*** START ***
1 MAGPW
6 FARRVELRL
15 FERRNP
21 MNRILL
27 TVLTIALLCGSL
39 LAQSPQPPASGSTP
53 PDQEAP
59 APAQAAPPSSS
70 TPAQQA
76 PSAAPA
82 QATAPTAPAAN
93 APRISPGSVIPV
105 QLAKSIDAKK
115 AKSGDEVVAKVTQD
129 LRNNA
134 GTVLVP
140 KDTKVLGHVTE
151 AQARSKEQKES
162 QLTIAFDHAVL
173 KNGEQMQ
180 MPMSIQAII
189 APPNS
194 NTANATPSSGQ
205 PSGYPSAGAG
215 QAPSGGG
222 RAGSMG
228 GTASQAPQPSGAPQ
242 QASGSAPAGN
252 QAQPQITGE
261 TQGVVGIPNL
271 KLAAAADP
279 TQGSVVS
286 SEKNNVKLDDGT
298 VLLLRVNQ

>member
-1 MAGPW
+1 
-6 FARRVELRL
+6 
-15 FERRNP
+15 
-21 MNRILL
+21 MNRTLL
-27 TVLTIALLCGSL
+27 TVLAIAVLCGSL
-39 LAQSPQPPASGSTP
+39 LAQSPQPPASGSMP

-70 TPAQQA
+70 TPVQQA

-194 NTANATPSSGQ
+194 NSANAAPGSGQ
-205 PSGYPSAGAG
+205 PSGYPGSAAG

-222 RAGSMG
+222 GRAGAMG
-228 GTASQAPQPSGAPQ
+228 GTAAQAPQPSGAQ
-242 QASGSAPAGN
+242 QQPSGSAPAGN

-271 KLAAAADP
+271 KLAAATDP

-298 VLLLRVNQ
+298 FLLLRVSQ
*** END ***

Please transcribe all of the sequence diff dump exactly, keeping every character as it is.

1 MAGPW
6 FARRVELRL
15 FERRNP
21 MNRILL
27 TVLTIALLCGSL
39 LAQSPQPPASGSTP
53 PDQEAP
59 APAQAAPPSSS
70 TPAQQA
76 PSAAPA
82 QATAPTAPAAN
93 APRISPGSVIPV
105 QLAKSIDAKK
115 AKSGDEVVAKVTQD
129 LRNNA
134 GTVLVP
140 KDTKVLGHVTE
151 AQARSKEQKES
162 QLTIAFDHAVL
173 KNGEQMQ
180 MPMSIQAII
189 APPNS
194 NTANATPSSGQ
205 PSGYPSAGAG
215 QAPSGGG
222 RAGSMG
228 GTASQAPQPSGAPQ
242 QASGSAPAGN
252 QAQPQITGE
261 TQGVVGIPNL
271 KLAAAADP
279 TQGSVVS
286 SEKNNVKLDDGT
298 VLLLRVNQ

>member
-1 MAGPW
+1 
-6 FARRVELRL
+6 
-15 FERRNP
+15 
-21 MNRILL
+21 MNRTLL
-27 TVLTIALLCGSL
+27 TVLAIAVLCGSL
-39 LAQSPQPPASGSTP
+39 LAQSPQPPASGSMP

-70 TPAQQA
+70 TPVQQA

-194 NTANATPSSGQ
+194 NSANAAPGSGQ
-205 PSGYPSAGAG
+205 PSGYPGSAAG

-222 RAGSMG
+222 GRAGAMG
-228 GTASQAPQPSGAPQ
+228 GTAAQAPQPSGAQ
-242 QASGSAPAGN
+242 QQPSGSAPAGN

-271 KLAAAADP
+271 KLAAATDP

-298 VLLLRVNQ
+298 FLLLRVSQ